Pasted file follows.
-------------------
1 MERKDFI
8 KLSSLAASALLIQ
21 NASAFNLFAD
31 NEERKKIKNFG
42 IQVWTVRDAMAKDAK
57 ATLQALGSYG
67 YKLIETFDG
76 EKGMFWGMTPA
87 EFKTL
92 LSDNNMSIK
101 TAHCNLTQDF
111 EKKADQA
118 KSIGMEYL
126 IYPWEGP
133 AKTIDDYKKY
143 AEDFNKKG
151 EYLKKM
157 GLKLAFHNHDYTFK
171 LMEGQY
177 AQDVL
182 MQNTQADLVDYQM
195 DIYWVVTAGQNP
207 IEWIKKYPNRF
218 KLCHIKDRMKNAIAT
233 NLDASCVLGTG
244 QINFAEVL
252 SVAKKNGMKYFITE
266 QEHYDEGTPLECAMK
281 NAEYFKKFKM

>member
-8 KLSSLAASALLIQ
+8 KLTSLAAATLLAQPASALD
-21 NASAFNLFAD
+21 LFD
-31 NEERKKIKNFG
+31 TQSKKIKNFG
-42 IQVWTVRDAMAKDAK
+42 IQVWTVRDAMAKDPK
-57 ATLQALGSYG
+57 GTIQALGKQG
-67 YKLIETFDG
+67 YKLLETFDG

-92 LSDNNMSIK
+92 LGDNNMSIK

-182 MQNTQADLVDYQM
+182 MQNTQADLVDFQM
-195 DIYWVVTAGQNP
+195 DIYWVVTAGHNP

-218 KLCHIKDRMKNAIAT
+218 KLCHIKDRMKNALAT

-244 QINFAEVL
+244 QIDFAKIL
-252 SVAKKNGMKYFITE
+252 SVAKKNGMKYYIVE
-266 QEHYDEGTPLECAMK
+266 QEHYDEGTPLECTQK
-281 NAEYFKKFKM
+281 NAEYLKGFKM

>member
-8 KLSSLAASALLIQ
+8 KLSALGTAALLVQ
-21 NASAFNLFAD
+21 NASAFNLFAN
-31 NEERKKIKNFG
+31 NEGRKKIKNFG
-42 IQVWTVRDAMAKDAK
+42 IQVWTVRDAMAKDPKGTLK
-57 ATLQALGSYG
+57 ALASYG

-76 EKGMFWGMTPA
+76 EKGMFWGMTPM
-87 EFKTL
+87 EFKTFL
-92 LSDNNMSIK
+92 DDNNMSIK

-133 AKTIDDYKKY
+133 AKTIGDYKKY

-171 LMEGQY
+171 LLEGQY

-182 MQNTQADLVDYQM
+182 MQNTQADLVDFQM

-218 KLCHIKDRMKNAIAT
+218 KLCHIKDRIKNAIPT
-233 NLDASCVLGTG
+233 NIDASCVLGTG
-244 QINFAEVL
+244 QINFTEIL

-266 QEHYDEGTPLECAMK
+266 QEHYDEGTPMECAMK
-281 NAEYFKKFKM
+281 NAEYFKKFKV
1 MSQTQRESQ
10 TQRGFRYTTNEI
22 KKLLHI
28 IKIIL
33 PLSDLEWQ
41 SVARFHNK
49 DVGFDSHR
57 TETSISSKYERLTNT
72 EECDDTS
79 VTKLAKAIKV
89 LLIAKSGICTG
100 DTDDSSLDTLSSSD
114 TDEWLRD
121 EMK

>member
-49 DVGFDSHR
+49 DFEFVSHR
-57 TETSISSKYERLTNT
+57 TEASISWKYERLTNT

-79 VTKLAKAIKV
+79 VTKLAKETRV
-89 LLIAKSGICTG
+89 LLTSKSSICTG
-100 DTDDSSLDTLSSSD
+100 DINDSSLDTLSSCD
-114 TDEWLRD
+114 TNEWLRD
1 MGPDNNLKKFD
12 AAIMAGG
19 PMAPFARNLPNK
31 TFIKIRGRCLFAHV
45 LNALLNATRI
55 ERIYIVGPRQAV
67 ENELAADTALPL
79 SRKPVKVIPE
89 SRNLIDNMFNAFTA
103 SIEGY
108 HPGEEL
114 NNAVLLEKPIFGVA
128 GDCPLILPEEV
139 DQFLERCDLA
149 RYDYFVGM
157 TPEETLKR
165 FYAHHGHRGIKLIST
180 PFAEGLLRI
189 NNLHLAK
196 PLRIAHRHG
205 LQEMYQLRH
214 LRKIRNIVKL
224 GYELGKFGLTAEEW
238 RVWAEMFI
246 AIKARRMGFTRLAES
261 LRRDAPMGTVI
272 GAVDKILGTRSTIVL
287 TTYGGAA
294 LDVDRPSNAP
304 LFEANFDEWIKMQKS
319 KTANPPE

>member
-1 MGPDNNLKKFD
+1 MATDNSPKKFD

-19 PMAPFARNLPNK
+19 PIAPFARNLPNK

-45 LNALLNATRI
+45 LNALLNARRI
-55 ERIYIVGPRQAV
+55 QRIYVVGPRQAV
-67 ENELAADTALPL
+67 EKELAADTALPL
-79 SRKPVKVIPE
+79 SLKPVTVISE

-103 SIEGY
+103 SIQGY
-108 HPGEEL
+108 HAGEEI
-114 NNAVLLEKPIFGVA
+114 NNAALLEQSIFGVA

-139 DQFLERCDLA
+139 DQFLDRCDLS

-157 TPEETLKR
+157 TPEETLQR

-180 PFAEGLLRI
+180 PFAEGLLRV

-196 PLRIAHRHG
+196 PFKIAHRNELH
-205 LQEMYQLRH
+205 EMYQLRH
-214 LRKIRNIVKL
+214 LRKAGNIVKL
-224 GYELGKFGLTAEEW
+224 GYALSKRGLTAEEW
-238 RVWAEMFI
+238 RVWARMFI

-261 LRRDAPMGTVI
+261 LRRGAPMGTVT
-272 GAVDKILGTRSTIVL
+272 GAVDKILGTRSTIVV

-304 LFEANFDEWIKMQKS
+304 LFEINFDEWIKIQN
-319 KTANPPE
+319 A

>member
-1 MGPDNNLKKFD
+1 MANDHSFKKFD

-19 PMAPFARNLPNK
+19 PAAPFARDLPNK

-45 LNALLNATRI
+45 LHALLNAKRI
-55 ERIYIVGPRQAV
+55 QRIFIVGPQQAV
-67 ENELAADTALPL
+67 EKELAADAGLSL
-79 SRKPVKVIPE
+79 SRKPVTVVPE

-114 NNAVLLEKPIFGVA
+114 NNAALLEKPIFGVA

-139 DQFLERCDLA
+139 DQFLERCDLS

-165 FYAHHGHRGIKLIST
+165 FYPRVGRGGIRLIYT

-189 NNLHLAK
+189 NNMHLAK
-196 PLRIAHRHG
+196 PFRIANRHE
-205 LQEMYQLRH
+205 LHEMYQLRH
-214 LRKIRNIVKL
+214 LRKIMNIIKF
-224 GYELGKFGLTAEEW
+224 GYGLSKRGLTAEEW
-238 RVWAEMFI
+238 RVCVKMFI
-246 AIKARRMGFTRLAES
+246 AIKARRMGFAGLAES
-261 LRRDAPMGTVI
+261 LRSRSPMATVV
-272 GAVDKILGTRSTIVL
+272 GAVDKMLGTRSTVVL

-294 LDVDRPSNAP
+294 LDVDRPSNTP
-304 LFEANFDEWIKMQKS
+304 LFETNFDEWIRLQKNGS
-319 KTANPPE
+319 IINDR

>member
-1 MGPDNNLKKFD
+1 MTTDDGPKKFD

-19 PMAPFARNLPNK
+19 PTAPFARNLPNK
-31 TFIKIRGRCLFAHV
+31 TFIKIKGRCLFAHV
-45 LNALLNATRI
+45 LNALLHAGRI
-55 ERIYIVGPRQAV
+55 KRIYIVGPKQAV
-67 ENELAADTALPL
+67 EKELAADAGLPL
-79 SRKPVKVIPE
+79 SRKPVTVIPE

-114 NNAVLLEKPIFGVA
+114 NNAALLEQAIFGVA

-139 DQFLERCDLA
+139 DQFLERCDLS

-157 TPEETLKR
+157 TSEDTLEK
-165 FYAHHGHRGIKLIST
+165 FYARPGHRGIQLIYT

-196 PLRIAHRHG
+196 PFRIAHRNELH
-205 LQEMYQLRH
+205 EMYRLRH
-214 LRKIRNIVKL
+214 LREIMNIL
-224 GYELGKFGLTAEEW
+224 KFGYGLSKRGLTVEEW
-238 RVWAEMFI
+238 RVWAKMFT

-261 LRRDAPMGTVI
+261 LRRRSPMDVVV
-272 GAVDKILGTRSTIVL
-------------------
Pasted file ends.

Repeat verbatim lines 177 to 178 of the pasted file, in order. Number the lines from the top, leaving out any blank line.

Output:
-205 LQEMYQLRH
+205 EMYQLRH